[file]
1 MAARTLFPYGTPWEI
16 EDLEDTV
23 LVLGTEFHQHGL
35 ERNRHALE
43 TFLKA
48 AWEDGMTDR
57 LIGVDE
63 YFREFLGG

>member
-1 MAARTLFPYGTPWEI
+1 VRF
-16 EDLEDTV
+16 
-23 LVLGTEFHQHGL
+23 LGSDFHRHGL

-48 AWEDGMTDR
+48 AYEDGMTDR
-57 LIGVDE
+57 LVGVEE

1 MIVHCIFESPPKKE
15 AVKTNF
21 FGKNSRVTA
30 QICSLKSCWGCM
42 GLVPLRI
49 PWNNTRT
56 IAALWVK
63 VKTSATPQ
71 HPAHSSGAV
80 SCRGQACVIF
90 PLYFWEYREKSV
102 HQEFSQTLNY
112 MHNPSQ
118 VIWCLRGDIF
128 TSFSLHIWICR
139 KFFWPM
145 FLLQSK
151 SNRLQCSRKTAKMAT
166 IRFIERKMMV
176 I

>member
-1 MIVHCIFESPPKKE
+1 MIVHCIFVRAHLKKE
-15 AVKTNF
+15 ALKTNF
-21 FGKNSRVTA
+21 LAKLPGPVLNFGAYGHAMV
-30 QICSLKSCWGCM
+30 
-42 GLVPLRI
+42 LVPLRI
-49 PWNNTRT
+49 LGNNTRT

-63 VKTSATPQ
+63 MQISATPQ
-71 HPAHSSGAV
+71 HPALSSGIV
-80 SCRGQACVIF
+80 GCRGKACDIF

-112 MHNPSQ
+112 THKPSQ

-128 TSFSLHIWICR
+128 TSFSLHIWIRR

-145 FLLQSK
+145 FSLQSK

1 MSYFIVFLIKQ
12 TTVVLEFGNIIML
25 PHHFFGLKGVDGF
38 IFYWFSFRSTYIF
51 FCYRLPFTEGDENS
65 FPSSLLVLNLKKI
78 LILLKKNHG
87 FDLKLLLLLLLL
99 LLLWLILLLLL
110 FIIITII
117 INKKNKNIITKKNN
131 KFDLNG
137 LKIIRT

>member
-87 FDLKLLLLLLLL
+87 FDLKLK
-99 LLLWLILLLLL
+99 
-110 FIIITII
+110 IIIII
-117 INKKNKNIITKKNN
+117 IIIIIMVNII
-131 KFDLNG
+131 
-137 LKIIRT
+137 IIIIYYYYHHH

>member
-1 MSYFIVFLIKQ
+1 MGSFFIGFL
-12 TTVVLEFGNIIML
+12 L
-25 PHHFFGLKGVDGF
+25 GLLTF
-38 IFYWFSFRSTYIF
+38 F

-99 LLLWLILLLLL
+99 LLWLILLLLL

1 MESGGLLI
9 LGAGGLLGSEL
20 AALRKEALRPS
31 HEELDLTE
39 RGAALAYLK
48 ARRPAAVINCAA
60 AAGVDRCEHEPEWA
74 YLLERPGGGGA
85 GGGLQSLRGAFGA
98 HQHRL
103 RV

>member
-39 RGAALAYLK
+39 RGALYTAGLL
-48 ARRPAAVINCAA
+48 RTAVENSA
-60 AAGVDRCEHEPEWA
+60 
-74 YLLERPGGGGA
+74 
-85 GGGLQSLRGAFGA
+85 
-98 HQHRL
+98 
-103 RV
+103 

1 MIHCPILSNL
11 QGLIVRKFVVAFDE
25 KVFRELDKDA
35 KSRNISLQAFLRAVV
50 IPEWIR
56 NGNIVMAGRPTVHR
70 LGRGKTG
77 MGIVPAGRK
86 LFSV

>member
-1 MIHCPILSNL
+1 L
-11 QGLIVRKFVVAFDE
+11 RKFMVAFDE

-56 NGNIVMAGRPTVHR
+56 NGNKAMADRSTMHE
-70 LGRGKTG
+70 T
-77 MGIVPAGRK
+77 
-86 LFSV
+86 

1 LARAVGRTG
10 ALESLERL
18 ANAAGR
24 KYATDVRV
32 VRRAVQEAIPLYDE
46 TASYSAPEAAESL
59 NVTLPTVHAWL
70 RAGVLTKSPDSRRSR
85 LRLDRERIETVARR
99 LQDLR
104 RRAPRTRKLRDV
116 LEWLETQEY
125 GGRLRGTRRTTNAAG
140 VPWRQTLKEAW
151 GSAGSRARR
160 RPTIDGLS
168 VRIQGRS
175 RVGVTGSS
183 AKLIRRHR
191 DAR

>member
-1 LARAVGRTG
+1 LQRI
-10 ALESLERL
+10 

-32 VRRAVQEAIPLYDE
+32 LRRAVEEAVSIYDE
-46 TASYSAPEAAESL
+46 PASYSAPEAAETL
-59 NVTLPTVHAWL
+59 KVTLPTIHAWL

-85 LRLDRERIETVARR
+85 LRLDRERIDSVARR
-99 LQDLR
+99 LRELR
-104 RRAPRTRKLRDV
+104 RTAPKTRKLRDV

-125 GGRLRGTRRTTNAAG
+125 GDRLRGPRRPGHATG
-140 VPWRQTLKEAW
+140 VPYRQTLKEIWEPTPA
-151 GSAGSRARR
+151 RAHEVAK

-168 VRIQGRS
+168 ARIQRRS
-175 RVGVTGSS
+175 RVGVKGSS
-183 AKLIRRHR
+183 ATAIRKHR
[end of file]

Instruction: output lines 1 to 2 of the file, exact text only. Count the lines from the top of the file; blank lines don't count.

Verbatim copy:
1 MAARTLFPYGTPWEI
16 EDLEDTV